North American Network Operators Group|
Date Prev | Date Next | Date Index | Thread Index | Author Index | Historical
RFC 1918 addresses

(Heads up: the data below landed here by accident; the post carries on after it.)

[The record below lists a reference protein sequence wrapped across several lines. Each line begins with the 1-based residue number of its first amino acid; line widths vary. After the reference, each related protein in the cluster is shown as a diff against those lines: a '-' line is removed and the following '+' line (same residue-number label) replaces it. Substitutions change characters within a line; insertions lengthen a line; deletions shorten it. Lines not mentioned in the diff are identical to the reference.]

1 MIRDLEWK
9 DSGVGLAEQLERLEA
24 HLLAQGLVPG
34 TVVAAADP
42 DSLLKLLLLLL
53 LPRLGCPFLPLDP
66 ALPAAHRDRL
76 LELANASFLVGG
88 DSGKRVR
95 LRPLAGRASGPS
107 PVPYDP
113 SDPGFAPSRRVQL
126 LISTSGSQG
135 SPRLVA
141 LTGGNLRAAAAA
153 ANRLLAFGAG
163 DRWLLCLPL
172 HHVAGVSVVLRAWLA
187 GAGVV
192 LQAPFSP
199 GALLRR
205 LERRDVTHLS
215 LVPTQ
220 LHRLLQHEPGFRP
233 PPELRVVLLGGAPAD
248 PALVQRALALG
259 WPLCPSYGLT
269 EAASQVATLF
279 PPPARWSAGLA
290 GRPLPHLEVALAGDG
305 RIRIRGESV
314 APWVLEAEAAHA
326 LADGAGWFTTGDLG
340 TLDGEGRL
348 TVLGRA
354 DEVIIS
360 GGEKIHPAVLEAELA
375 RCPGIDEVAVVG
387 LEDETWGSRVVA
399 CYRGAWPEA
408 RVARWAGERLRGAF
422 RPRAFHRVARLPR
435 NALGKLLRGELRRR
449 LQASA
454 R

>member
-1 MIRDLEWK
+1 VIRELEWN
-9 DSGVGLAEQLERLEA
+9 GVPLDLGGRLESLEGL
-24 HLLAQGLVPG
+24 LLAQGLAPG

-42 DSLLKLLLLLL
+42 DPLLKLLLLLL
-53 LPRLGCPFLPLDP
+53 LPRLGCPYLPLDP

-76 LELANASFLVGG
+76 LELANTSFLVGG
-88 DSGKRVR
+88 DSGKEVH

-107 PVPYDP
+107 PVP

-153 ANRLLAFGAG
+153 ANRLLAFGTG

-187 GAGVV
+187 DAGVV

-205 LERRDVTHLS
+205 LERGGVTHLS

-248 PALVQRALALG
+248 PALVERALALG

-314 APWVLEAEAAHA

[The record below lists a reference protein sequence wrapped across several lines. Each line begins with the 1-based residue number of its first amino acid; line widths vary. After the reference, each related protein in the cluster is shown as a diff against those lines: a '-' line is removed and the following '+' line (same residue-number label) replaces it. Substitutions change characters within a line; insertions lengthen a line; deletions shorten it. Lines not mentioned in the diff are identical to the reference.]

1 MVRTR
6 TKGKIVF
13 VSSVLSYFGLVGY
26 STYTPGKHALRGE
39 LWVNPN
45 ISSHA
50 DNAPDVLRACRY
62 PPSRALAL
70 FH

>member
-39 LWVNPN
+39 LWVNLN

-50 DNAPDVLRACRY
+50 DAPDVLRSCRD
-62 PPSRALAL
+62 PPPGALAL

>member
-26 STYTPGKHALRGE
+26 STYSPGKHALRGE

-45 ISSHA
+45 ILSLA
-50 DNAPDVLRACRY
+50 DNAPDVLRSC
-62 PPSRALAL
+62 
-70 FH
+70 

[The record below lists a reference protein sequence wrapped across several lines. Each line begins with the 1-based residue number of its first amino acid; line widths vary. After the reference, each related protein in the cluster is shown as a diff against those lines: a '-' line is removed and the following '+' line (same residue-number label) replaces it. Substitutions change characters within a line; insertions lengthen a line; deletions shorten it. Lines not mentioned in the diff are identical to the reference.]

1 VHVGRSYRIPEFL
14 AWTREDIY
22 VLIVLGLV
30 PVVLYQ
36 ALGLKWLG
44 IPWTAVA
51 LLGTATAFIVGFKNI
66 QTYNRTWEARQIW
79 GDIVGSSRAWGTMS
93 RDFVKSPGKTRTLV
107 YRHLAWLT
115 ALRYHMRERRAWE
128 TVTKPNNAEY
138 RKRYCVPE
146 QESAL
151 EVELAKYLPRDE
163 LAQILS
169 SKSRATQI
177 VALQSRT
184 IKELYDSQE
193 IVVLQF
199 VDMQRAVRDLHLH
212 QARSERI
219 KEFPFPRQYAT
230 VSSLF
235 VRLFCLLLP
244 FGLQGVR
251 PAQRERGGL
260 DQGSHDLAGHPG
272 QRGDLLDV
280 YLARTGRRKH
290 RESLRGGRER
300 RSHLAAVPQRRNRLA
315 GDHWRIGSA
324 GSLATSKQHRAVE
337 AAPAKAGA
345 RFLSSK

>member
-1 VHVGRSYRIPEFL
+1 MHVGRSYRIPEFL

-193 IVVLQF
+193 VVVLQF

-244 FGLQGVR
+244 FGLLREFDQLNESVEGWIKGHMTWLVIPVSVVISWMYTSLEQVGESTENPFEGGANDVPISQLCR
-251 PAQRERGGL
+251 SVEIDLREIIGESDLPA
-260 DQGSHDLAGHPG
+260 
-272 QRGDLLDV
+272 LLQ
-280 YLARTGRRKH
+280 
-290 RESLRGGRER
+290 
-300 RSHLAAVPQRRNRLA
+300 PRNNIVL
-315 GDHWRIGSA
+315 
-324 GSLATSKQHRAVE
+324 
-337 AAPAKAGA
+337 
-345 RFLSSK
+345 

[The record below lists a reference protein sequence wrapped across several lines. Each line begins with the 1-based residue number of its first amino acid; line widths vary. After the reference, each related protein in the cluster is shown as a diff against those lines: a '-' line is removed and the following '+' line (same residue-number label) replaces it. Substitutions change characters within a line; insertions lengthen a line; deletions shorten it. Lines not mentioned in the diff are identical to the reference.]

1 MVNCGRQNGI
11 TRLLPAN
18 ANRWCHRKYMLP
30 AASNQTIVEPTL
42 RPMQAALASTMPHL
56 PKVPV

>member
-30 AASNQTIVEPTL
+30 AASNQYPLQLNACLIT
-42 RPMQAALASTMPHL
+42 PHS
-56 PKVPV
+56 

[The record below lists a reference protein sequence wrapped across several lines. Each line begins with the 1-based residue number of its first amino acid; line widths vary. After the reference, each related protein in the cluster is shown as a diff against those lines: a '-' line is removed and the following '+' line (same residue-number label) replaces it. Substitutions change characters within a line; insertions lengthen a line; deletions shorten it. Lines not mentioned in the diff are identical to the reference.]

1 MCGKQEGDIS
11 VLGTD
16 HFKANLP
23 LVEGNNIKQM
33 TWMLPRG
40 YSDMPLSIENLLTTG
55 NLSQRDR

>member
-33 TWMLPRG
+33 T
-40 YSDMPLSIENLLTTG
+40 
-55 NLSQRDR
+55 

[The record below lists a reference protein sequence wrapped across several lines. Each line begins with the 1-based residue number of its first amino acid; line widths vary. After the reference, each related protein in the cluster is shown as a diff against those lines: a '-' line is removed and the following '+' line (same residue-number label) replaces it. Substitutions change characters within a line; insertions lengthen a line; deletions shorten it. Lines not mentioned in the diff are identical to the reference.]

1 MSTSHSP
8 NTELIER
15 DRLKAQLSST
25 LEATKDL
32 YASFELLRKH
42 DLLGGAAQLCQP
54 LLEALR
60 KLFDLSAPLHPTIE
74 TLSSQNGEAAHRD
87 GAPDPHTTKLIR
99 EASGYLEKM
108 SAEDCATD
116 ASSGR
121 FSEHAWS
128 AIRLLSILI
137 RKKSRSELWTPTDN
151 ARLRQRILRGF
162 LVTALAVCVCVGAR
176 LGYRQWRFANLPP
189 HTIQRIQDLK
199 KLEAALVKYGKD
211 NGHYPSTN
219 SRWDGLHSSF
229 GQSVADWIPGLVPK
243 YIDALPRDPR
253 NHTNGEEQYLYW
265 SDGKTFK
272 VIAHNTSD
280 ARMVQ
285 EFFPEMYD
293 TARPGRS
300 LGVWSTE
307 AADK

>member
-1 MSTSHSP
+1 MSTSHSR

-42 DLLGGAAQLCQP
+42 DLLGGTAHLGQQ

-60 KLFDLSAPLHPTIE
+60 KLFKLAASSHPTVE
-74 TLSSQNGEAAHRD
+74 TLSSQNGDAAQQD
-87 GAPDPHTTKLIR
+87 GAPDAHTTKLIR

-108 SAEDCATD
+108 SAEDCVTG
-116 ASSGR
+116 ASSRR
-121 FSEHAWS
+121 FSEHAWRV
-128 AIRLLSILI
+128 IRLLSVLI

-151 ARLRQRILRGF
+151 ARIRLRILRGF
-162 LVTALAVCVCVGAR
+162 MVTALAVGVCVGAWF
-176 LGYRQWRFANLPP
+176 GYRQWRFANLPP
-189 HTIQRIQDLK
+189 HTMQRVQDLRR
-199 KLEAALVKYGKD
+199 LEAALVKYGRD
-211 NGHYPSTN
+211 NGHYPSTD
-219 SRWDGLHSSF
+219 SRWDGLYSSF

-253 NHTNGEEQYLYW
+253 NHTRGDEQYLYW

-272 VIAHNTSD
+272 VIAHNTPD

I think that any exposure of these addresses outside their addressing realm is a mistake. Using them for otherwise unnumbered serial links would be fine if Cisco had an option to "use loopback address when sending ICMP's" but they don't. Traceroute is sending increasing-TTL'd UDP datagrams, and if you are seeing a 10.0.0.2 source address on an router's ICMP to you it means you would get that as a normal ICMP too -- meaning not just one due to a diagnostic like Traceroute. I think this is an error. Exposing an RFC 1918 private address in, say, a "Received:" header in e-mail is less of a problem, though the spammers who do it are actually better able to cover their origins, there's no way to prevent it and no normal damage from doing it. No IP datagram with an RFC 1918 address in the protocol headers should be allowed outside a private addressing realm. This means not the source address, not the destination address, and not the encapsulated addresses inside an ICMP payload.